That’s why people are really shocked that in the first episode, which is the late 1800s, early 1900s, everybody expected, “Well, it’s just going to be about the Chinese and the Japanese” — but it’s also about Filipinos, and it’s also about South Asians. We thought that it was really important to start the series with that breadth of the Asian American experience.
P.C.: Was there a topic or person that all the filmmakers, yourself included, wish you could have included but could not?
Tajima-Peña: We did have a lot of stories that we could not actually film or we couldn’t get into the cut.
Was there a story that I wish I told? Well, you know, we were hoping to do six episodes, so we could have had more post-1965 stories. We just didn’t have the money for it.
I would not have done really recent stories because every time we would think about more recent stories, it just felt like public affairs. The beauty of history is that you have time to really reflect on what happened in the past. It’s hard to reflect on what happened last year.
P.C.: What about sports?
Tajima-Peña: Oh yeah, you know, I wish that was something I would have done.
There are a lot of great stories.
P.C.: What do you think will be the most-revelatory aspect to this series for Asian American audiences?
Tajima-Peña: I think even for Asian American audiences there’s this real immovable image of Asian Americans as being this model minority, and that’s a myth. Of course, there are Asian Americans who have done well, but if you look in the series, it really looks at where that myth came from and how it’s been used. I think we also shift what it means to be a success in America.
We have people who, against all odds, took their cases to the Supreme Court. In the 1800s, a Chinese restaurant worker, Wong Kim Ark, who was born in San Francisco. When he was denied re-entry into the United States, he said, “No. I’m Chinese, but I’m a citizen,” and he went to the U.S. Supreme Court. That, to me, is amazing. That’s why my parents are American citizens because of Wong Kim Ark and birthright citizenship. Their parents were immigrants, aliens ineligible for citizenship.
You’ve got Patsy Mink. There were no women of color in Congress. It was an impossible dream when she ran in 1964 and was elected. She was the first. To me, those are success stories.
(Note: Prior to the debut of “Asian Americans” on PBS will be “Digital Town Hall — Asian Americans in the Time of COVID-19,” scheduled to take place on April 30 at 8-9 p.m. ET/5-6 p.m. PT on Facebook Live by CAAM. It will explore how today’s discrimination directed at Asian Americans is rooted in a long history of xenophobia and racism from the mid-19th century to the present. The event page for the Town Hall on Facebook is: facebook.com/events/578222596150318/)
PBS (check local listings for airtimes)
May 11: 8-9 p.m. and 9-10 p.m.
‘Breaking Ground’: In an era of exclusion and U.S. empire, new immigrants arrive from China, India, Japan, the Philippines and beyond. Barred by anti-Asian laws, they become America’s first “undocumented immigrants,” yet they build railroads, dazzle on the silver screen and take their fight for equality to the U.S. Supreme Court.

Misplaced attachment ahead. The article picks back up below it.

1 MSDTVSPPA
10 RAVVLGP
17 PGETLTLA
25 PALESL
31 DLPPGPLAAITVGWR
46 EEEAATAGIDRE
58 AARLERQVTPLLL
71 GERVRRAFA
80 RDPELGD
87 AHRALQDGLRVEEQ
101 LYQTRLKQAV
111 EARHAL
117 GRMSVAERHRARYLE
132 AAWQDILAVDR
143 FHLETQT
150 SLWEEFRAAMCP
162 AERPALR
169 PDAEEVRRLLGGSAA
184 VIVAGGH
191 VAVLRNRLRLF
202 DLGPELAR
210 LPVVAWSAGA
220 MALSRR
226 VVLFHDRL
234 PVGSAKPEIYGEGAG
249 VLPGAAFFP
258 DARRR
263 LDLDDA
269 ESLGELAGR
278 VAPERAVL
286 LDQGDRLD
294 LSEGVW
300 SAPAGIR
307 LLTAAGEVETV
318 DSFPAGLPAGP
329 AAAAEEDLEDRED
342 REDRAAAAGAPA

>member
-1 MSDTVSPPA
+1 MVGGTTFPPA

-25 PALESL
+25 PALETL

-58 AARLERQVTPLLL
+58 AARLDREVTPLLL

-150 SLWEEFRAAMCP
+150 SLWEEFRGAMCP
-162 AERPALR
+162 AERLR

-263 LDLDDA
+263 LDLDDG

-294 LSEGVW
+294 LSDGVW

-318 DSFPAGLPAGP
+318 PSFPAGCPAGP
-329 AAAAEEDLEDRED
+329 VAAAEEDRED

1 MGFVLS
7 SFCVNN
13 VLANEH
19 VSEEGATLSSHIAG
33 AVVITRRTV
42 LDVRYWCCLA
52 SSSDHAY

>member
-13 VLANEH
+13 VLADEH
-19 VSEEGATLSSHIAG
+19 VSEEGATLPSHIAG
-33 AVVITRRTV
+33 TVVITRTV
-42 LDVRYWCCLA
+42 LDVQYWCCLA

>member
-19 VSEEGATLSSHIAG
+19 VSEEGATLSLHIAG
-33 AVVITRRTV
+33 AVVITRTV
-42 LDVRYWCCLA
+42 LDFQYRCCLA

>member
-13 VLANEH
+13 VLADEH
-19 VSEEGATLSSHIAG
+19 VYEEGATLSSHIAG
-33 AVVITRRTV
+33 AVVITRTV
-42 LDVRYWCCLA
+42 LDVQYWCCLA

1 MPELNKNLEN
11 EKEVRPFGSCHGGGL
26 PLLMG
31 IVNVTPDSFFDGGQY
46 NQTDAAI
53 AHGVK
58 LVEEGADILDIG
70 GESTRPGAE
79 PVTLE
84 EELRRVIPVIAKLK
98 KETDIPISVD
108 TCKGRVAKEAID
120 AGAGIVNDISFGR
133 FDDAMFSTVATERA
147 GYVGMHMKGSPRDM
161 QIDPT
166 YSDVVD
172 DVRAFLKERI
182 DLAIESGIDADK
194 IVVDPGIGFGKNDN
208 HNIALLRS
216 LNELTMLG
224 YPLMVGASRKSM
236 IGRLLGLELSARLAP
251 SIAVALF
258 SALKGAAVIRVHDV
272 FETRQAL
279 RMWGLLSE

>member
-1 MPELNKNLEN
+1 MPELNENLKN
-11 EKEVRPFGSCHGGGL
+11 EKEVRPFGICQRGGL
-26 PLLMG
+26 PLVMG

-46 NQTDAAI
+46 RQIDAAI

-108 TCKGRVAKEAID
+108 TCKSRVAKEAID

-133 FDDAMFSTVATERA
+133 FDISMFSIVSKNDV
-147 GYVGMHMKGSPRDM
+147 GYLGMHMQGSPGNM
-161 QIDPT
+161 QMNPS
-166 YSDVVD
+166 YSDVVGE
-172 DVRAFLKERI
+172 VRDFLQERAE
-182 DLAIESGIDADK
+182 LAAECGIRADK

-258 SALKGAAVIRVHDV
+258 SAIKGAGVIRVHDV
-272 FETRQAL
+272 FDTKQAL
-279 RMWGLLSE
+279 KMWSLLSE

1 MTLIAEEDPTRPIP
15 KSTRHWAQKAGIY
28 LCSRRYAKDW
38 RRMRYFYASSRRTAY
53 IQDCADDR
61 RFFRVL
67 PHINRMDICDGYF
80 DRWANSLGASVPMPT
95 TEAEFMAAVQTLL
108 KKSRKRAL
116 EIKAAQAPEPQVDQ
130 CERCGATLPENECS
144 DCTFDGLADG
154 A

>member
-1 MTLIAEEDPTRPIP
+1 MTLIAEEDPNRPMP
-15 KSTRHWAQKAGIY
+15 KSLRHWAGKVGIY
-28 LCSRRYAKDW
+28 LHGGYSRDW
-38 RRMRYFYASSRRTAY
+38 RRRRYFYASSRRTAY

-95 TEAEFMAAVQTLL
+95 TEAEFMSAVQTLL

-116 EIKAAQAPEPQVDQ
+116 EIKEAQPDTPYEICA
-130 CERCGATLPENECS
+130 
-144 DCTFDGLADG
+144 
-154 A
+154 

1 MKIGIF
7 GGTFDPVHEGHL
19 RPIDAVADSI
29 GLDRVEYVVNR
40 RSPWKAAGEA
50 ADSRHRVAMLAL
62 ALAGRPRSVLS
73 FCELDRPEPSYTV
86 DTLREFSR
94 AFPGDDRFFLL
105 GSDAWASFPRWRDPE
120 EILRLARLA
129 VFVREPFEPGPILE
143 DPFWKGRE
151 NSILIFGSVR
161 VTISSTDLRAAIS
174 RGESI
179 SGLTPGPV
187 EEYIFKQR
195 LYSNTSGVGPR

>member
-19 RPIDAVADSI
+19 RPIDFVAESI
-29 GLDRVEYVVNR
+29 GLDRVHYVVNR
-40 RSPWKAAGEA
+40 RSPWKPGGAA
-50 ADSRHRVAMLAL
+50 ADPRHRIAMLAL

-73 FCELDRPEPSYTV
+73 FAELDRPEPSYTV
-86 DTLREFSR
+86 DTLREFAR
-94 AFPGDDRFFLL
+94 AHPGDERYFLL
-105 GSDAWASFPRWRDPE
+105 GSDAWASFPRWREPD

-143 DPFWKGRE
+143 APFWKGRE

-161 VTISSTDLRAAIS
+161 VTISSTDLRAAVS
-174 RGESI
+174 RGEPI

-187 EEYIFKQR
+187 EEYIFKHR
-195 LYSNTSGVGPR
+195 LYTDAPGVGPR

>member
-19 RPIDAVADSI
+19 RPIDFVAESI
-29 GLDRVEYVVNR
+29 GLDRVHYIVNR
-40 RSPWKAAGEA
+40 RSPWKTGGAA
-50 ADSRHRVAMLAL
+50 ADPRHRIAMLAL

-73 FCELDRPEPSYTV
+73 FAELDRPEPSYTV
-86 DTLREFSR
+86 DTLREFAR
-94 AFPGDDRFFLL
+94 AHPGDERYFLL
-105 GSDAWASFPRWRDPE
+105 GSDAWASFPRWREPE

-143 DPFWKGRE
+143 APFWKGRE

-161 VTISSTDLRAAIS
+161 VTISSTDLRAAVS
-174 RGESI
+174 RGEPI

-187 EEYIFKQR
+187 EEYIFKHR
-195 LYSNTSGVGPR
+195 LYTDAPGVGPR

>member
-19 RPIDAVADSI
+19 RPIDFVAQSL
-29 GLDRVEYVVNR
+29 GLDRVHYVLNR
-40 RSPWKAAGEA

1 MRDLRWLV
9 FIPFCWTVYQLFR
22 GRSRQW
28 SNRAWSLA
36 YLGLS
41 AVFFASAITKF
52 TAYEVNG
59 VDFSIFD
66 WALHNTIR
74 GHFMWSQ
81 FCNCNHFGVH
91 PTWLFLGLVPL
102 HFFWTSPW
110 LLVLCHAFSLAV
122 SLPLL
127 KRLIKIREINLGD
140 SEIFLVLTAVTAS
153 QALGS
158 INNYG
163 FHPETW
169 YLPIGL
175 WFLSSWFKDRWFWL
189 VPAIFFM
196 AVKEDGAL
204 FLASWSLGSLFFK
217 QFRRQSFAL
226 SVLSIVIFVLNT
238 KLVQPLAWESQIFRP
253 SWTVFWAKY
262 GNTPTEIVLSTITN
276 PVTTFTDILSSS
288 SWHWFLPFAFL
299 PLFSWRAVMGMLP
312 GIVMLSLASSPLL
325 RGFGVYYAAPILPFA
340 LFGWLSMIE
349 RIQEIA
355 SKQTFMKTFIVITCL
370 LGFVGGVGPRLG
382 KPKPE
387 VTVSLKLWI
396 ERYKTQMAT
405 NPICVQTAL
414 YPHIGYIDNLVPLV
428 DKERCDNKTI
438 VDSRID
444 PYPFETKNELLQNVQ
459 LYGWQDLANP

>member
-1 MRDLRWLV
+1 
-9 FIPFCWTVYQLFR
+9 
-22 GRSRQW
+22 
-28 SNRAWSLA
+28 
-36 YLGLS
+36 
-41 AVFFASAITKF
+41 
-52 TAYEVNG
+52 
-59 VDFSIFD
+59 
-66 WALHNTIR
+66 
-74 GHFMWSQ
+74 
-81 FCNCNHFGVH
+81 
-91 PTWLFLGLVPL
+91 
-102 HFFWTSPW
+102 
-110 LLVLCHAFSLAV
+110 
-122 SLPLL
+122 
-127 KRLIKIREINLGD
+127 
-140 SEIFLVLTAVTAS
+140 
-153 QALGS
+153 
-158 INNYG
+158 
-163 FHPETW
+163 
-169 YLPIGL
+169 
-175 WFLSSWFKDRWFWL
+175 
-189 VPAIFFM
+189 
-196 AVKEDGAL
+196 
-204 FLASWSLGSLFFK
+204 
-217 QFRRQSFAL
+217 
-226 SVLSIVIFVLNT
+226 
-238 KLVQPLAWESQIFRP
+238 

‘A Question of Loyalty’: An American-born generation straddles their country of birth and their parents’ homelands in Asia. Those loyalties are tested during World War II, when families are imprisoned in detention camps, and brothers find themselves on opposite sides of the battle lines.
May 12, 8-9 p.m., 9-10 p.m. and 10-11 p.m.
‘Good Americans’: During the Cold War years, Asian Americans are simultaneously heralded as a model minority and targeted as the perpetual foreigner. It is also a time of bold ambition, as Asian Americans aspire for the first time to national political office, and a coming culture-quake simmers beneath the surface.
‘Generation Rising’: During a time of war and social tumult, a young generation fights for equality in the fields, on campuses and in the culture, as well as claim a new identity: Asian Americans. The war’s aftermath brings new immigrants and refugees who expand the population and the definition of Asian America.
‘Breaking Through’: At the turn of the new millennium, the country tackles conflicts over immigration, race, economic disparity and a shifting world order. A new generation of Asian Americans is empowered by growing numbers and rising influence but faces a reckoning of what it means to be an American in an increasingly polarized society.
Note: After being aired, episodes will be available to stream at PBS.org.
Executive producers: Jeff Bieber and Dalton Delan for WETA; Stephen Gong and Donald Young for CAAM; Sally Jo Fifer for ITVS; and Jean Tsien. Flash Cuts producer: Eurie Chung. Consulting producer: Mark Jonathan Harris.
Major funding for “Asian Americans” is provided by the Corporation for Public Broadcasting, the Wallace H. Coulter Foundation, PBS, the Ford Foundation/JustFilms, the National Endowment for the Humanities, the Freeman Foundation, the Arthur Vining Davis Foundations, Carnegie Corp. of New York, the Kay Family Foundation, the Long Family Foundation, Spring Wang and California Humanities.